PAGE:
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Part: 5 Here's Our Advice > Glossary - Pg. 291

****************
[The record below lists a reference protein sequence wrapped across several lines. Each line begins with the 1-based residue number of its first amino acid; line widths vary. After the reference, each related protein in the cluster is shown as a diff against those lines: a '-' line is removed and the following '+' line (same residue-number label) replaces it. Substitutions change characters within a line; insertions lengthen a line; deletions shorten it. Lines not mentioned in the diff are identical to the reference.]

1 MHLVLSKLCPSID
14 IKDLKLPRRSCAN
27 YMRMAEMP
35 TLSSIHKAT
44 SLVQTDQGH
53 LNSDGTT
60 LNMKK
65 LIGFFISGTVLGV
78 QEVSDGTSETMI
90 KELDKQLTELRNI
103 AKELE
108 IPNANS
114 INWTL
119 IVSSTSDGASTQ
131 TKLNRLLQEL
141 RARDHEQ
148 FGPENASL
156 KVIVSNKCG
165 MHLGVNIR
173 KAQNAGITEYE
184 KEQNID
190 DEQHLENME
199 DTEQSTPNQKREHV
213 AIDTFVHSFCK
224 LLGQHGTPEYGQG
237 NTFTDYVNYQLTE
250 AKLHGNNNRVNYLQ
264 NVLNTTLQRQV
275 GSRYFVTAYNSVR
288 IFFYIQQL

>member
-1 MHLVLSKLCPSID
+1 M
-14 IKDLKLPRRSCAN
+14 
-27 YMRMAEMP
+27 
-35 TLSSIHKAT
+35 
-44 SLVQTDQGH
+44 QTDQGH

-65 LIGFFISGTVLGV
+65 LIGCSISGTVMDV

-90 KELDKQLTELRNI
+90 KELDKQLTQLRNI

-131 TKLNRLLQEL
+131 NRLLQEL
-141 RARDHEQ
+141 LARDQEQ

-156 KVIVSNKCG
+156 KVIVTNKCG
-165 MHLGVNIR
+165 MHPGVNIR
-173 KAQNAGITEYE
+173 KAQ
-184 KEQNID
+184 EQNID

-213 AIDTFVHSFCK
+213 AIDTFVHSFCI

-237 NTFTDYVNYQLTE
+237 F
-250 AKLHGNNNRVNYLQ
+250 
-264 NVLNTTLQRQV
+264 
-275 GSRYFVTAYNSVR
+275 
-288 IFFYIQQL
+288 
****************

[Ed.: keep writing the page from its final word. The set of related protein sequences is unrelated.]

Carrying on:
Glossary 291 low-load fund A mutual fund with a sales charge ranging from 1 percent to 3 percent of the net amount invested by a shareholder. These mutual funds are generally sold by no-load fund families. Low-load funds gained popularity in the mid-1980s, a period that witnessed renewed public interest in investment companies of all types. lump-sum distribution With retirement plans, the disbursement of an individual's benefits in a single payment. A lump- sum distribution has important income tax implications; hence, the individual must investigate this option thoroughly before choosing a single payment. management fee The money paid to a manager(s) for investment decisions. The fee is generally based on a percentage of the net asset value of the fund, with the percentage becoming smaller as the fund's assets grow larger. Fees vary considerably among firms but average about 0.25 to one percent of assets. A fund is required to list management fees (and all other expenses) in its prospectus. margin buying The act of financing the purchase of securities partly with money borrowed from the brokerage firm. Regulations permit buying up to 50 percent on margin, meaning that an investor can borrow up to half the purchase price of an investment. market capitalization A measure of how large a company is. It is calculated by multiplying the market price per share times the total number of shares outstanding. For example, at a current price of $10 for each of its 15 million shares of outstanding stock, MegaCorp has a market capitalization of $10 times 15 million, or $150 million. market risk